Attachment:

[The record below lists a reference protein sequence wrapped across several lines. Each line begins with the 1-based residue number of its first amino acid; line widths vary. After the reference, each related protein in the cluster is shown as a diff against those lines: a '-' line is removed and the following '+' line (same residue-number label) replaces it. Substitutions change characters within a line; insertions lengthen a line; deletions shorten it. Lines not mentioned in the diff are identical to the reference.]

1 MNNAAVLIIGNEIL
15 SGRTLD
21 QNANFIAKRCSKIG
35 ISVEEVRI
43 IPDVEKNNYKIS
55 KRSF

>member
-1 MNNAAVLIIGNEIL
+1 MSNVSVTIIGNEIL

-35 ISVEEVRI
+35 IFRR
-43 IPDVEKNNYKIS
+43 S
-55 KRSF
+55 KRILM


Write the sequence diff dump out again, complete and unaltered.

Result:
[The record below lists a reference protein sequence wrapped across several lines. Each line begins with the 1-based residue number of its first amino acid; line widths vary. After the reference, each related protein in the cluster is shown as a diff against those lines: a '-' line is removed and the following '+' line (same residue-number label) replaces it. Substitutions change characters within a line; insertions lengthen a line; deletions shorten it. Lines not mentioned in the diff are identical to the reference.]

1 MNNAAVLIIGNEIL
15 SGRTLD
21 QNANFIAKRCSKIG
35 ISVEEVRI
43 IPDVEKNNYKIS
55 KRSF

>member
-1 MNNAAVLIIGNEIL
+1 MSNVSVTIIGNEIL

-35 ISVEEVRI
+35 IFRR
-43 IPDVEKNNYKIS
+43 S
-55 KRSF
+55 KRILM